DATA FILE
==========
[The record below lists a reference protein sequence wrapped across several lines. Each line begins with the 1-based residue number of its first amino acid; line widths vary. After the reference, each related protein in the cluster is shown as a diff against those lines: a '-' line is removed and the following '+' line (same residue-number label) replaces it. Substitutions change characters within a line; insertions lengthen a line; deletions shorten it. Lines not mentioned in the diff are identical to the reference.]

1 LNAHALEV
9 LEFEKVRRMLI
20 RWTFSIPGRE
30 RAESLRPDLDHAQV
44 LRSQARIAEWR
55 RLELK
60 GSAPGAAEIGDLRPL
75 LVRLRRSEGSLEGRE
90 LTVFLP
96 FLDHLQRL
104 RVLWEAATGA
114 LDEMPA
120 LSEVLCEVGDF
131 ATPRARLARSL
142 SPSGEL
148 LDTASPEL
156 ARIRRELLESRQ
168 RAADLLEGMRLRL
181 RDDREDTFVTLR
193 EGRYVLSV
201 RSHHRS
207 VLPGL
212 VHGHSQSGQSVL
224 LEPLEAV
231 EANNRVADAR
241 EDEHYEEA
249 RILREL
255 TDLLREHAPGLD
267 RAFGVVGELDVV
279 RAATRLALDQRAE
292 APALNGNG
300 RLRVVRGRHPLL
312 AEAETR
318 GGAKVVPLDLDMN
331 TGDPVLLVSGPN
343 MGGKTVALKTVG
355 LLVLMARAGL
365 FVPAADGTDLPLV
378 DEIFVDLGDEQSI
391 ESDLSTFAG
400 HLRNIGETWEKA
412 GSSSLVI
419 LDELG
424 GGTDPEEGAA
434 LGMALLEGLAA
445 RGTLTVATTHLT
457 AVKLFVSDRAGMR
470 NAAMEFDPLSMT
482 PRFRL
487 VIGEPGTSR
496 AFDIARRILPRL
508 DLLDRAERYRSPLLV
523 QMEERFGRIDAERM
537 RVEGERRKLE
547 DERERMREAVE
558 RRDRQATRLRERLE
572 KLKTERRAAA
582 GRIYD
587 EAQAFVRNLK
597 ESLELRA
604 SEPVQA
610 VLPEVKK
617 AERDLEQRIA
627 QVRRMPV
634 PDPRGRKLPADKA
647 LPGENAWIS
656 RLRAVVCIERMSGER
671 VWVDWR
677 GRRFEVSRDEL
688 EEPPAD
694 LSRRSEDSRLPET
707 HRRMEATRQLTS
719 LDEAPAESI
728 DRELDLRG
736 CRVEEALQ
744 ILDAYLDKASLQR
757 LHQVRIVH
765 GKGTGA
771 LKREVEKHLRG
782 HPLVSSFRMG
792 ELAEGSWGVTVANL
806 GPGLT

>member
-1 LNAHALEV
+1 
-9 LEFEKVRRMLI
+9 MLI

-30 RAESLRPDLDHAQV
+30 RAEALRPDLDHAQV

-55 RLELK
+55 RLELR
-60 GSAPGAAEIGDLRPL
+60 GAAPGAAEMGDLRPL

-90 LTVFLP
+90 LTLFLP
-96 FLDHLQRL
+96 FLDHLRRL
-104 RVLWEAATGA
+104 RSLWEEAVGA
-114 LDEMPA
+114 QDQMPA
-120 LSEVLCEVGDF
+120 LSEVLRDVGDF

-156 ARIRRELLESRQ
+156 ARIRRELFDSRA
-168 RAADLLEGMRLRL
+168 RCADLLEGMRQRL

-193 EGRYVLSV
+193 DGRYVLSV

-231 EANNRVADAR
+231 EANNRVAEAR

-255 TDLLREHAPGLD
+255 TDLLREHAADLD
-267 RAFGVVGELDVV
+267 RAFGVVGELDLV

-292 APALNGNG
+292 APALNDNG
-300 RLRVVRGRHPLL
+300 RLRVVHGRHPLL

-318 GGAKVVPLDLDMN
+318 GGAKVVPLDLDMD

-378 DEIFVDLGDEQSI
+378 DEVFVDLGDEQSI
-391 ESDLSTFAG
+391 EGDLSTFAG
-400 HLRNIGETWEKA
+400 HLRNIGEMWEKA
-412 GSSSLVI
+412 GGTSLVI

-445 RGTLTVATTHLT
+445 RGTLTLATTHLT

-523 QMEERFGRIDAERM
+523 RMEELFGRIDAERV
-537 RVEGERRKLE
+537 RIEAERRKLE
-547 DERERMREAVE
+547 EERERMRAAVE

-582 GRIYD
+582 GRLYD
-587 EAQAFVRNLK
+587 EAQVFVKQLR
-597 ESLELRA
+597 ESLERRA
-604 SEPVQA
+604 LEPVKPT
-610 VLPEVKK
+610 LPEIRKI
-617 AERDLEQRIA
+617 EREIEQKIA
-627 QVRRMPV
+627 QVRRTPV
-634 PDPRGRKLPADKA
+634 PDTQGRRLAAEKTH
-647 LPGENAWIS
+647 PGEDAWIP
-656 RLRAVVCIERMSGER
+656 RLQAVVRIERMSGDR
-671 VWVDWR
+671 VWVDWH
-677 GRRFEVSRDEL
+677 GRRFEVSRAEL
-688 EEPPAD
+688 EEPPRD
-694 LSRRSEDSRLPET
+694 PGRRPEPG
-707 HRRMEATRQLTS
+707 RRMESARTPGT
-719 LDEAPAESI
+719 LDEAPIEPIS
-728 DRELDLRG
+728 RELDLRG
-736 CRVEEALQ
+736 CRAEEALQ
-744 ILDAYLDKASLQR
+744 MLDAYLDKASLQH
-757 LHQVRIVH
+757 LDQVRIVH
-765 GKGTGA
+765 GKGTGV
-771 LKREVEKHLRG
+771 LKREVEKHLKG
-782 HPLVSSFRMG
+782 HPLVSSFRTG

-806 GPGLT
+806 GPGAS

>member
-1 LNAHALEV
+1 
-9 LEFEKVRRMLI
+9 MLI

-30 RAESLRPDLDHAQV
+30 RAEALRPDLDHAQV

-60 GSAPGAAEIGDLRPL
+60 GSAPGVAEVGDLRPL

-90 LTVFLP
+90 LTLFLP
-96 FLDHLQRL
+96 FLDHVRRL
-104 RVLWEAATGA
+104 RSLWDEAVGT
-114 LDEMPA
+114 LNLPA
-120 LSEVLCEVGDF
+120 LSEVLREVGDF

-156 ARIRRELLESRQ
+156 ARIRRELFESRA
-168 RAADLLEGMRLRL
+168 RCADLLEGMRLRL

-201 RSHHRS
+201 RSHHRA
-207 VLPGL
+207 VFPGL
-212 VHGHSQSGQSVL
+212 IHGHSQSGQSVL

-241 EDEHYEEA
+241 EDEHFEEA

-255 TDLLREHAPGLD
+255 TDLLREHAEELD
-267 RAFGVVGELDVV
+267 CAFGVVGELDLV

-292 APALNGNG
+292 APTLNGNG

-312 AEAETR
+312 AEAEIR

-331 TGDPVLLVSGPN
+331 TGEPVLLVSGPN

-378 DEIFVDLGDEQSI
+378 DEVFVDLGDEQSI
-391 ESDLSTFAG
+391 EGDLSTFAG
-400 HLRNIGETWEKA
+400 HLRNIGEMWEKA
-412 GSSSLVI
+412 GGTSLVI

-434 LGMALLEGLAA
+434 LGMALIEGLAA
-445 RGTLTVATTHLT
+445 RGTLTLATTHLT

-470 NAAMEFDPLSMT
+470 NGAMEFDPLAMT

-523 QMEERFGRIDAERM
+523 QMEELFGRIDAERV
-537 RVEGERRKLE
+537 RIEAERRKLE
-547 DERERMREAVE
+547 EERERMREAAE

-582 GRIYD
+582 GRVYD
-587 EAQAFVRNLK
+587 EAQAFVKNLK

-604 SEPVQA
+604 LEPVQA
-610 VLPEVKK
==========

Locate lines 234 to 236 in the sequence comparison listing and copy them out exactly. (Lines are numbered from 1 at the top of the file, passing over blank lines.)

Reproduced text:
-412 GSSSLVI
+412 GGTSLVI

-434 LGMALLEGLAA